„The concept of communication includes all of those processes by which people influence one another… This definition is based on the premise that all actions and events have communicative aspects, as soon as they are perceived by a human being; it implies, furthermore, that such perception changes the information which an individual processes and therefor influences him.“

—  Gregory Bateson English anthropologist, social scientist, linguist, visual anthropologist, semiotician and cyberneticist 1904 - 1980

p. 6 as cited in: Stewart L. Tubbs, Robert M. Carter (1978) Shared Experiences in Human Communication. p. 1
Communication: The Social Matrix of Psychiatry, 1951

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„Government being simply an agent employed in common by a number of individuals to secure to them certain advantages, the very nature of the connection implies that it is for each to say whether he will employ such an agent or not.“

—  Herbert Spencer, livro Social Statics

Pt. III, Ch. 19 : The Right to Ignore the State, § 1 http://oll.libertyfund.org/titles/273#lf0331_label_200
Social Statics (1851)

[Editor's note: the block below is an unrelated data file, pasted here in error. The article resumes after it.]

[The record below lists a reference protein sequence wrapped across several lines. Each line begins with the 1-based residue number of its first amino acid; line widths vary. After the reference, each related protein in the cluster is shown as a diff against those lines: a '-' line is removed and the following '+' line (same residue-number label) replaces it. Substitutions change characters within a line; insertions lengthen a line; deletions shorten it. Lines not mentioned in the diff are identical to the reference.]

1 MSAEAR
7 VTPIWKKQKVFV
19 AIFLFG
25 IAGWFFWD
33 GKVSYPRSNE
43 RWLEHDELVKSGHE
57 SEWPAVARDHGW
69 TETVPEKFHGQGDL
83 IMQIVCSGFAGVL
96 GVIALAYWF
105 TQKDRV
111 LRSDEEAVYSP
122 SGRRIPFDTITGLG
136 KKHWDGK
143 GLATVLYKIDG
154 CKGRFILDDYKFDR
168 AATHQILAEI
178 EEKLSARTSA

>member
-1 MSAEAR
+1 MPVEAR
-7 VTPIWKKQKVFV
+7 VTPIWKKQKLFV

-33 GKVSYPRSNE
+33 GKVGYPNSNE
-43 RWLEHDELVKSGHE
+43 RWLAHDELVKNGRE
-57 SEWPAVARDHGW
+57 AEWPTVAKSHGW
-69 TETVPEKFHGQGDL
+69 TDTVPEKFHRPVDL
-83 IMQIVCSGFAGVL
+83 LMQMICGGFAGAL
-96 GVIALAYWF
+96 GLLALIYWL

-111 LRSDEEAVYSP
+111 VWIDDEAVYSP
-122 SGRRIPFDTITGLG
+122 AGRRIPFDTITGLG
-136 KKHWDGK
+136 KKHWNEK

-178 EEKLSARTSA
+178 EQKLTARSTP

Contexto: As a corollary to the proposition that all institutions must be subordinated to the law of equal freedom, we cannot choose but admit the right of the citizen to adopt a condition of voluntary outlawry. If every man has freedom to do all that he wills, provided he infringes not the equal freedom of any other man, then he is free to drop connection with the state — to relinquish its protection, and to refuse paying towards its support. It is self-evident that in so behaving he in no way trenches upon the liberty of others; for his position is a passive one; and whilst passive he cannot become an aggressor. It is equally selfevident that he cannot be compelled to continue one of a political corporation, without a breach of the moral law, seeing that citizenship involves payment of taxes; and the taking away of a man’s property against his will, is an infringement of his rights. Government being simply an agent employed in common by a number of individuals to secure to them certain advantages, the very nature of the connection implies that it is for each to say whether he will employ such an agent or not. If any one of them determines to ignore this mutual-safety confederation, nothing can be said except that he loses all claim to its good offices, and exposes himself to the danger of maltreatment — a thing he is quite at liberty to do if he likes. He cannot be coerced into political combination without a breach of the law of equal freedom; he can withdraw from it without committing any such breach; and he has therefore a right so to withdraw.